Search the Health Library
Get the facts on diseases, conditions, tests and procedures.
I Want To...
I Want To...
Find Research Faculty
Enter the last name, specialty or keyword for your search below.
School of Medicine
I Want to...
Evan Martin Bloch, M.B.Ch.B., M.D., M.S.
Assistant Professor of Pathology
Languages: English, Afrikaans, Spanish
Research Interests: Neglected Infectious diseases; transfusion transmitted infectious; Babesia; Zika
Dr. Bloch is originally from South Africa where he completed his medical school (University of Cape Town) and clinical training, which first spurred an interest in infectious disease. Following completion of a combined residency in Anatomic and Clinical Pathology (Tufts Medical Center), post-graduate fellowship in Transfusion Medicine (University of California San Francisco [UCSF]) and Masters in Global Health (UCSF) he continued research at Blood Systems Research Institute, while continuing to teach at UCSF in Laboratory Medicine and Global Health Sciences. He joined the faculty at Johns Hopkins University in the Department of Pathology in 2015.
Dr. Bloch has long been interested in babesiosis and other transfusion transmitted infections. Babesiosis is a tick-borne parasitic infection that is endemic to parts of the United States. Although infection is characterized by mild illness (e.g. flu-like symptoms) in immune competent adults, it poses significant risk to those patients at extremes of age, the immunocompromised and the asplenic. These high-risk groups are notably overrepresented among the transfused population accounting for complicated disease and even death in transfusion-transmitted babesiosis (TTB). Despite an increase in both naturally acquired- and TTB, there are currently no effective strategies to prevent TTB, nor any FDA licensed tests for blood product screening. Dr. Bloch has participated in studies to develop both antibody and molecular testis for detection of Babesia in blood donors. The studies have also been used to understand the biology of Babesia infection.
Dr. Bloch is also interested in blood safety in resource-constrained settings. He is an investigator on the Recipient Epidemiology and Donor Evaluation Study (REDS-III) in South Africa where he has helped lead a series of studies on transfusion practice and HIV in the obstetric population. Blood transfusion is a severity outcome measure for a variety of disease states; as such it can be used to highlight deficiencies in care, thereby informing rational intervention. Dr. Bloch also participated in an evaluation of transfusion infectious screening in twelve African countries; the findings highlighted the challenges surrounding extant testing methods and emphasized the need for proficiency testing for donor screening in Africa. He has been actively involved in education and operational outreach related to blood safety in Africa.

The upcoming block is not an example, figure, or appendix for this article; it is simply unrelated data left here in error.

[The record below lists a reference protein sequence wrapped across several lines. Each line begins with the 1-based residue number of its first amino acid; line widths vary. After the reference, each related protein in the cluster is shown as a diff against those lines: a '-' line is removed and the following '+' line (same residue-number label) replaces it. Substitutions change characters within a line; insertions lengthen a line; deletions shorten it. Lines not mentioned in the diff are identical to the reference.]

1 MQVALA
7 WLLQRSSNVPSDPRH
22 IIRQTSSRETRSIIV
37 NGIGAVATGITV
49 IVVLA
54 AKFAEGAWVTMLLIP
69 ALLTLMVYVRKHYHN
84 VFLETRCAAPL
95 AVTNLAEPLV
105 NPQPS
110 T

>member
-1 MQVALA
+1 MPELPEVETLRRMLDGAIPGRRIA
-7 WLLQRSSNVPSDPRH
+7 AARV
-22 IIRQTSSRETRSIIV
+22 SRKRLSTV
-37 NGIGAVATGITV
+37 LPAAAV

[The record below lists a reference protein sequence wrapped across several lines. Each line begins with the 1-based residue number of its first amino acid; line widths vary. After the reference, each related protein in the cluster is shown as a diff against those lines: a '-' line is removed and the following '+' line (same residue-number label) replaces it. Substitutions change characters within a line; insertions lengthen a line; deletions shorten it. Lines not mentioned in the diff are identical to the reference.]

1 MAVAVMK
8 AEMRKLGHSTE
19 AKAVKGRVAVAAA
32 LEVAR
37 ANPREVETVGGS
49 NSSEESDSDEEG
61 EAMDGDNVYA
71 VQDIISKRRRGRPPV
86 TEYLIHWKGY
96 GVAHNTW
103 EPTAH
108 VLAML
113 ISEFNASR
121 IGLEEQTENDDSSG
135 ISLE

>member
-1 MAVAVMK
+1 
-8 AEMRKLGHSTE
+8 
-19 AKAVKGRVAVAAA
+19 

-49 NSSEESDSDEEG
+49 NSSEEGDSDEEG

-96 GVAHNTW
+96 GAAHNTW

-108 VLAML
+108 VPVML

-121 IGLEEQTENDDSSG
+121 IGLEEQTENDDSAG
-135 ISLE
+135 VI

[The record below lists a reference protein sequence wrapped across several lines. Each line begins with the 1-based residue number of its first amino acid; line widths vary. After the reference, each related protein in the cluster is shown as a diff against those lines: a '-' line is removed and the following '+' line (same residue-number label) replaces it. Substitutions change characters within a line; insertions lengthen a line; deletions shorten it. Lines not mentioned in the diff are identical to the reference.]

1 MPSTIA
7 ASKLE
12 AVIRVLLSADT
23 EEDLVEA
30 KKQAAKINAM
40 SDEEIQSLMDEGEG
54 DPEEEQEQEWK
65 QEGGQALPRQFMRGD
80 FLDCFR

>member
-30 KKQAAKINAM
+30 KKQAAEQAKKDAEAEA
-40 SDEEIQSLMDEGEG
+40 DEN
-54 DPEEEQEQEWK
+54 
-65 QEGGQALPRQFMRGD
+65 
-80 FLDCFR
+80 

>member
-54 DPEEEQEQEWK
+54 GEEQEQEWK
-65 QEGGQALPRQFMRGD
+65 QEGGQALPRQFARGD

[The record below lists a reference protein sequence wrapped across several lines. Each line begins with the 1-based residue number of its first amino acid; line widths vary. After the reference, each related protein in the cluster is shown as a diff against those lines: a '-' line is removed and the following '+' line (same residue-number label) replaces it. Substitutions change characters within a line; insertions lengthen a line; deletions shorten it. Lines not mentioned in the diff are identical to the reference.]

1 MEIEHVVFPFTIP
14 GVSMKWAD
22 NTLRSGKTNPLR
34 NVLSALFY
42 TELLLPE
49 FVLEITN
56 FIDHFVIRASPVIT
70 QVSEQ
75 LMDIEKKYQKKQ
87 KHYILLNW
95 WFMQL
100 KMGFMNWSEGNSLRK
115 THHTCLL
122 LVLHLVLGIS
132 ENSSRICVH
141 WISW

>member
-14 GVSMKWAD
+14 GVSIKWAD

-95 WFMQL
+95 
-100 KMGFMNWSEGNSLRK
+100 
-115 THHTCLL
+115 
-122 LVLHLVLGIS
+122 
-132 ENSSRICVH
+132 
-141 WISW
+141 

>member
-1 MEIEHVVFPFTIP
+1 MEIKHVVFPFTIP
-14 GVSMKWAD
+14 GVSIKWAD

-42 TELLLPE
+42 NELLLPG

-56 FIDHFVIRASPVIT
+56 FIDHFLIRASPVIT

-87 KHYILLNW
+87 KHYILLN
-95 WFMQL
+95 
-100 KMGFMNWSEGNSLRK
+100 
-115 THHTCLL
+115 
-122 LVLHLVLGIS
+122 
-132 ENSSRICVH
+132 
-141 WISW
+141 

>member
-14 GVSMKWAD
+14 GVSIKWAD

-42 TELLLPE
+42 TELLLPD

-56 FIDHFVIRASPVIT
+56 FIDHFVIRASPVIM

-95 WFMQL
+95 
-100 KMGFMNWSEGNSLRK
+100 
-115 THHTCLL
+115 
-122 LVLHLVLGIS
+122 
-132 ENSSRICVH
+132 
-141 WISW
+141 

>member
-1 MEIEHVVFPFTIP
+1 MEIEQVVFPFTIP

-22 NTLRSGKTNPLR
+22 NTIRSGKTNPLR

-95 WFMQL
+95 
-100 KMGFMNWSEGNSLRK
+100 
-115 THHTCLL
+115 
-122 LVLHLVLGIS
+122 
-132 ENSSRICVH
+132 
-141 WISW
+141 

Dr. Bloch’s research has been funded through the National Heart, Lung and Blood Institute of the National Institutes of Health (NIH) through SBIR and R21 grant mechanisms.
The author of 25 peer-reviewed publications, Dr. Bloch is a member of the International Society of Blood Transfusion infectious disease working party (co-chair parasite sub-group) and has consulted on policy and development of clinical transfusion guidelines. He continues to be interested in rare and neglected infections and hopes to use blood transfusion as a platform for infectious surveillance so as to guide programmatic support, particularly in low-resource settings.
- Assistant Professor of Pathology
- MBChB, University of Cape Town Medical School (1999)
- Tufts Medical Center / Anatomic and Clinical Pathology (2008)
- University of California San Francisco (2009)
- American Board of Pathology / Anatomic Pathology (2008)
- American Board of Pathology / Clinical Pathology (2009)
Research & Publications
- Epidemiology and intervention trials focused on neglected infectious disease, such as Dengue, Zika and parasitic infections (e.g. babesia and malaria), specifically in the context of blood transfusion.
- Clinical and operational blood safety in low resource settings
- Experience with large multicenter, multinational studies that include NIH-funded projects (e.g. Recipient Epidemiology and Donor Evaluation Study (REDS-III) [South Arica-Obstetric hemorrhage and transfusion practice in relation to HIV], Babesia microti assay development for blood donor screening) and –recently- an intervention trial funded by the Bill and Melinda Gates foundation to evaluate the impact of azithromycin on childhood mortality in Tanzania.
Bloch, EM, Simon, MS and Shaz, BH. Emerging Infections and Blood Safety in the 21st Century. Ann Intern Med Mar 15 2016.
Goodell AJ, Bloch EM, Simon MS, H Shaz BH and Custer B. Babesia Screening: The Importance of Reporting and Calibration in Cost-Effectiveness Models. Transfusion 2016; 56(3): 774-5.
Bloch EM, Levin AE, Williamson PC, et al. A prospective evaluation of chronic Babesia microti infection in seroreactive blood donors. Transfusion 2016.
Levin AE, Williamson PC, Bloch EM, et al. Serologic screening of United States blood donors for Babesia microti using an investigational enzyme immunoassay. Transfusion 2016. May 25. doi: 10.1111/trf.13618. [Epub ahead of print]
Van den BergK, BlochEM, AkuA, MabengeM, CreelD, HofmeyrGJ and L MurphyEL for the International Component of the NHLBI Recipient Epidemiology and Donor Evaluation Study-III (REDS-III). A Cross-Sectional Study of Peripartum Blood Transfusion in the Eastern Cape Province of South Africa. South African Medical Journal 2016. [accepted 9 June 2016]